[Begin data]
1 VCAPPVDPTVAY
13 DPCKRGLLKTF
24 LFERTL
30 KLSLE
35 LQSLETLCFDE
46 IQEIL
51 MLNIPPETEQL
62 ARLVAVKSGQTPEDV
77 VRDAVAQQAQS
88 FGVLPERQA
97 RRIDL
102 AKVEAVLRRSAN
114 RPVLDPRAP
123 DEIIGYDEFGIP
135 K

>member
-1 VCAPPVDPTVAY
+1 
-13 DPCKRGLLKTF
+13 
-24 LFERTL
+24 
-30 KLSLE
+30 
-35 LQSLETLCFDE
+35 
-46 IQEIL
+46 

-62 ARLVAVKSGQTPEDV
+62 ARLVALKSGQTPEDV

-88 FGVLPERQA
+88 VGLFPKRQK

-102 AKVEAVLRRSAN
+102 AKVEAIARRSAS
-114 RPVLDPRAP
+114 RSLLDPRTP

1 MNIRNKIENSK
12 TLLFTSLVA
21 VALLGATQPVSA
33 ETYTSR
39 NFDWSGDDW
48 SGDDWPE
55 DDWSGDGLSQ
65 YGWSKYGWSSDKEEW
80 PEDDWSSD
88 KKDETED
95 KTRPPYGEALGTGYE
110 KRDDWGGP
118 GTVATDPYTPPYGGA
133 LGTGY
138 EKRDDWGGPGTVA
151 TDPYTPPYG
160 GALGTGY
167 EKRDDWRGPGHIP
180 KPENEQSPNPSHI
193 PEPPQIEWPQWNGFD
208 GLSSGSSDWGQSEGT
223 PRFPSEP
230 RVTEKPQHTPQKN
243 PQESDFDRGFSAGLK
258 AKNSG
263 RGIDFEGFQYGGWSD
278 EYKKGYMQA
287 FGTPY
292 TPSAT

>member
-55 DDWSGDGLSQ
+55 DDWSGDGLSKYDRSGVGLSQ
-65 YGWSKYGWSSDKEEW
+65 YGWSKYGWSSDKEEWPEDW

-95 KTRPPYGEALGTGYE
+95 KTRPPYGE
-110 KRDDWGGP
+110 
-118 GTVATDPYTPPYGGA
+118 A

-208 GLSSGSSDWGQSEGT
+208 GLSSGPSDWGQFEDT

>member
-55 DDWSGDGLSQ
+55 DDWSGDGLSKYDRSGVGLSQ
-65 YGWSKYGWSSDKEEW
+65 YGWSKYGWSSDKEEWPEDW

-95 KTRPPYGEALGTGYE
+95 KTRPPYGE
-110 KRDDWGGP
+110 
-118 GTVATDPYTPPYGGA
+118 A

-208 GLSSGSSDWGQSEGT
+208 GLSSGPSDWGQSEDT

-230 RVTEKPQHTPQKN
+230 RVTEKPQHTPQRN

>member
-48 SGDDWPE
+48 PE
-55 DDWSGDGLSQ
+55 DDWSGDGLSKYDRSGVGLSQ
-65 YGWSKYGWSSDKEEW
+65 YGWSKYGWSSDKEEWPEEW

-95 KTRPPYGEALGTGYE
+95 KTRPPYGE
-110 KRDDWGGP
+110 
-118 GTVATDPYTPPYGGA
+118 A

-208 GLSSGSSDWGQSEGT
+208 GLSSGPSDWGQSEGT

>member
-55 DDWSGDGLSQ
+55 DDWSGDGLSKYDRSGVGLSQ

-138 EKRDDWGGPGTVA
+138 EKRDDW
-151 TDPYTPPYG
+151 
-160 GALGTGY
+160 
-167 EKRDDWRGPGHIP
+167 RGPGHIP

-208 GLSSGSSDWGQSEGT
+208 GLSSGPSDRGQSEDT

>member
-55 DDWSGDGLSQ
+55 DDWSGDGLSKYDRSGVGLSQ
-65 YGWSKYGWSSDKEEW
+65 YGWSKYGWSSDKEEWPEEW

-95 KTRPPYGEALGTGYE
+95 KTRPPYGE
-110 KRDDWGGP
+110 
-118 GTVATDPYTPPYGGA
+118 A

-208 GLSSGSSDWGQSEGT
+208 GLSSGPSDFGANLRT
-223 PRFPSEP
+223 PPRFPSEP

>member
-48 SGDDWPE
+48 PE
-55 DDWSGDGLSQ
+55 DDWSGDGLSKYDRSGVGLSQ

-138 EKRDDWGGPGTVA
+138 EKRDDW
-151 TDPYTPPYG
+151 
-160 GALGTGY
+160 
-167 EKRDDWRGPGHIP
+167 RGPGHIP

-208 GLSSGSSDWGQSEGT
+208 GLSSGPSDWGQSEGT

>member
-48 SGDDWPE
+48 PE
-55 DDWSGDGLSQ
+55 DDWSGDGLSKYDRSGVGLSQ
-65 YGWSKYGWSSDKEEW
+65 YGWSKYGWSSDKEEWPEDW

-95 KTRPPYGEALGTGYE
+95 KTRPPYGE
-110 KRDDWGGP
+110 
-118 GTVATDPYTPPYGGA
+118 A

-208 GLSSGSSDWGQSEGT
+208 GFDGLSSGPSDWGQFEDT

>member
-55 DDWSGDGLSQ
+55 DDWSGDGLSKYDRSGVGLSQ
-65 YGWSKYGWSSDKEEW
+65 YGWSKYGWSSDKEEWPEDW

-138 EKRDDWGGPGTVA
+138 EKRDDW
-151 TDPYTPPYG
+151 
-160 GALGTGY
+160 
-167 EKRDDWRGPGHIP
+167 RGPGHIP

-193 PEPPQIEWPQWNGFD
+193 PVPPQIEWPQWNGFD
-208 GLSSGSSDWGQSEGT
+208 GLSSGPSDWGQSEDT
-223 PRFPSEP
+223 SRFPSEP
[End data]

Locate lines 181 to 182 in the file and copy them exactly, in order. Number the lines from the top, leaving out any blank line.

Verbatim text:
+193 PVPPQIEWPQWNGFD
-208 GLSSGSSDWGQSEGT